It’s mustering season in northern Australia; stock camps are busy with the bellowing, bulldust and sweat of cattle being herded by horse and helicopter, and trucked by road trains, criss-crossing thousands of kilometres of red dirt and road to ports and abattoirs.
These cattle face the longest journey of any Australian commodity—on average close to 1000km, and sometimes up to 2500km to get to east coast abattoirs.
It was cattle and drovers that opened up the north. Take the Northern Territory alone, it had less than 500km of formed roads prior to World War II and has 36,000 km today (see Note 1). The stock route expansion really took off in the 1960s when no one thought of fuel costs and greenhouse gas emissions.
It’s now an expensive exercise. For cattle travelling more than 1000km the transport component costs $150 per head or up to 40 per cent of market price.
It makes sense to also take stock of the infrastructure and investigate how those vast journeys can be improved. But across three states, who works out where the money should be best spent?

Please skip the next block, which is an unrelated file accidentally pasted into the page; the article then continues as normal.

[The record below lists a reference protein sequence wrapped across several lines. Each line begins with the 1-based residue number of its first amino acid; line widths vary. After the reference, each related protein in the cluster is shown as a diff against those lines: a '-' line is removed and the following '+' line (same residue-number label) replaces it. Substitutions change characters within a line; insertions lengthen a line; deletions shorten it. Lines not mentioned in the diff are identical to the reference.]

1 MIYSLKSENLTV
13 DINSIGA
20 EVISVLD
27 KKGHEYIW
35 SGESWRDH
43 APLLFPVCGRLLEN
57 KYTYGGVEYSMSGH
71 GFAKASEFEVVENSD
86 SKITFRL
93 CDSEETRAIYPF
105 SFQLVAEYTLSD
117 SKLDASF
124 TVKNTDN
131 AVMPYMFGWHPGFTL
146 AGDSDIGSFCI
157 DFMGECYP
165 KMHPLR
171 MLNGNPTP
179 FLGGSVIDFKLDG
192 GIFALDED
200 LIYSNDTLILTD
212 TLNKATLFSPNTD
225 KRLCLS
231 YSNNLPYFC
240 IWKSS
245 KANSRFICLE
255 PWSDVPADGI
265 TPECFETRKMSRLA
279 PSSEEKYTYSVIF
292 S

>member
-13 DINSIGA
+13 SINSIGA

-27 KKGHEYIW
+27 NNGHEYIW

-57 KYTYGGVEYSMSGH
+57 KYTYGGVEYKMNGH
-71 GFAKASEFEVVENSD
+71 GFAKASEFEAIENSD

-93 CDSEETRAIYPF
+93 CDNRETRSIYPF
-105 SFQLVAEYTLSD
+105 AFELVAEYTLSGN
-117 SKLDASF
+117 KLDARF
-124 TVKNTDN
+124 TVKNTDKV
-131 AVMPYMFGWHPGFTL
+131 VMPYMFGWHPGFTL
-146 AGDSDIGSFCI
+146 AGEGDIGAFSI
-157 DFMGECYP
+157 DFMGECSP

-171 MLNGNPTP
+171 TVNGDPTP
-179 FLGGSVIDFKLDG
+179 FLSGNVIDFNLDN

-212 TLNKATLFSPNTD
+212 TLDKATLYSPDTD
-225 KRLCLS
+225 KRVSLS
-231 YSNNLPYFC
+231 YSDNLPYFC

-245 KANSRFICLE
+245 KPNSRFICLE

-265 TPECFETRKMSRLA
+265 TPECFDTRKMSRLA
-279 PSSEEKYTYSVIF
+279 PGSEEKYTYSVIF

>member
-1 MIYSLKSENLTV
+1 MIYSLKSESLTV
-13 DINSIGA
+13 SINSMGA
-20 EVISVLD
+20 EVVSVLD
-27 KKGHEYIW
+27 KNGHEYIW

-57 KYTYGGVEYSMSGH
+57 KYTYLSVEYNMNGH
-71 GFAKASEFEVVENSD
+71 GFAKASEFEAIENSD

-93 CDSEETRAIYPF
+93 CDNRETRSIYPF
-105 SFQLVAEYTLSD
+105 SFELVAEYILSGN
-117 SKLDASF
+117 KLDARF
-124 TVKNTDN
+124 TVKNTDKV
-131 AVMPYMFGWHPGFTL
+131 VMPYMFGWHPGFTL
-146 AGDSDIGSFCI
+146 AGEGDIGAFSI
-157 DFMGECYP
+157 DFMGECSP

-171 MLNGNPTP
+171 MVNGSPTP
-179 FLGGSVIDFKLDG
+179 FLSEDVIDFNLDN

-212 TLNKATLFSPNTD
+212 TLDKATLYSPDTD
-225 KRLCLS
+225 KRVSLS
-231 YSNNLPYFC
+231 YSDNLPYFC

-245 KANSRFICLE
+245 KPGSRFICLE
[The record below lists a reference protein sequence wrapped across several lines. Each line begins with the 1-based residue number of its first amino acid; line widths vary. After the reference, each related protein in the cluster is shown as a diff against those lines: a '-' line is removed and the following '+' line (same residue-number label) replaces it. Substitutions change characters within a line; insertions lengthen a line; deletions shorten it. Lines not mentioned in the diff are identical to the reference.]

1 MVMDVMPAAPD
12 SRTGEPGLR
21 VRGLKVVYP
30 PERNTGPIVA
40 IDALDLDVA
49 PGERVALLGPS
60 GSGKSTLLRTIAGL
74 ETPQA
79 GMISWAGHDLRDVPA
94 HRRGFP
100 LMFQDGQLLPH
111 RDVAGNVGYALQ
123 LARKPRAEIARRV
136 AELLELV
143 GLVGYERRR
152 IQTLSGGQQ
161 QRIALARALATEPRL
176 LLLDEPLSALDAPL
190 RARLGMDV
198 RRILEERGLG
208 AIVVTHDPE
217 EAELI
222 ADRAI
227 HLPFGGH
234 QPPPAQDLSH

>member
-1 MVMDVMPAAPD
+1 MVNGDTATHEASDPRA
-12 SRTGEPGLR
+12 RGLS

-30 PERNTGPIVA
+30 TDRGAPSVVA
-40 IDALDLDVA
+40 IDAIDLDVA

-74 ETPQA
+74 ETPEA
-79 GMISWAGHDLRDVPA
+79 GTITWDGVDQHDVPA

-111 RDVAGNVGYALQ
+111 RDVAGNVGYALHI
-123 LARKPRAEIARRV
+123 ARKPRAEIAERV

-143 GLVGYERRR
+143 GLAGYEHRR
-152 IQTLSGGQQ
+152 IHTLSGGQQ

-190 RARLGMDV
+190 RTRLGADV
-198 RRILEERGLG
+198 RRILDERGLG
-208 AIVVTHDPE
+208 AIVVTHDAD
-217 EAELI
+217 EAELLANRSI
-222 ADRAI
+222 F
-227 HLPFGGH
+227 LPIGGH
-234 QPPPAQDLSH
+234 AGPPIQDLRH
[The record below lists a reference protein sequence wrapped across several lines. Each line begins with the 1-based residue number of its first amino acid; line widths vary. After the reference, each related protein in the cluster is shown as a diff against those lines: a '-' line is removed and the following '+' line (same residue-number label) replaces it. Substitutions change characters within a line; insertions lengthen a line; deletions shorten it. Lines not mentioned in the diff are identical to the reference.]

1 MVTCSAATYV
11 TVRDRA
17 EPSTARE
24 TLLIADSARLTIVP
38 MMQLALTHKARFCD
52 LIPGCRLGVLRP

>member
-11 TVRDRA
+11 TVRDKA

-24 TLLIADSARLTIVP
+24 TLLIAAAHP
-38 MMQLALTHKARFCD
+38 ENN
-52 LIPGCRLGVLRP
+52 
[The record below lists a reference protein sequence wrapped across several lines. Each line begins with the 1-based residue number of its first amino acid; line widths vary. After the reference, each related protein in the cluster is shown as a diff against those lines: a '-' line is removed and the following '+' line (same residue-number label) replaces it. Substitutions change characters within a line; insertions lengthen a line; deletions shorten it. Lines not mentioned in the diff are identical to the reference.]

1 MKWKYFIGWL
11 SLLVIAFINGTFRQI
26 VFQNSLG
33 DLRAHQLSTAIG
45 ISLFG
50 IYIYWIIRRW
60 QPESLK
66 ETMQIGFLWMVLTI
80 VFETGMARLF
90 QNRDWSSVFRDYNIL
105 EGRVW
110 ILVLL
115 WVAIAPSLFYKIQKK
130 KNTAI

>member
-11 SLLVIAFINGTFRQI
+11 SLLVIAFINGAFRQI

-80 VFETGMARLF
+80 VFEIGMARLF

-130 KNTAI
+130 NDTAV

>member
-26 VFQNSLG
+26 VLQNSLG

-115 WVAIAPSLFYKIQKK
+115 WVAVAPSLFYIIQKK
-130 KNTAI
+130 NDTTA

CSIRO has conducted the most comprehensive mapping of the cattle supply chain in northern Australia (see Note 2), developing a model called TRANSIT, short for the Transport Network Strategic Investment Tool, funded by the Australian, Western Australian, Northern Territory and Queensland governments.
The aim of the project has been to identify key investments, large and small, at critical points in the supply chain, as well as policy changes that might allow for better planning.
CSIRO’s lead researcher behind TRANSIT, Dr Andrew Higgins, says it’s not just about finding financial savings.
“Other advantages from a more efficient supply chain are improved safety and welfare of the live animals and the truck drivers themselves taking these long journeys, reduced emissions, and a more sustainable industry at a time of growth,” Dr Higgins says.
If you remember anything about combinations from school maths, imagine this: The TRANSIT project incorporated data on 12,000 properties, finishing farms, sale yards, feedlots, export yards, rest stops, abattoirs and ports; and 15,000 road segments ranked according to highway, major road or minor road, sealed or unsealed, among many other factors.
In all, there were 89,000 unique trips between enterprises to assess.
The model developed hasn’t just relied on data from government departments.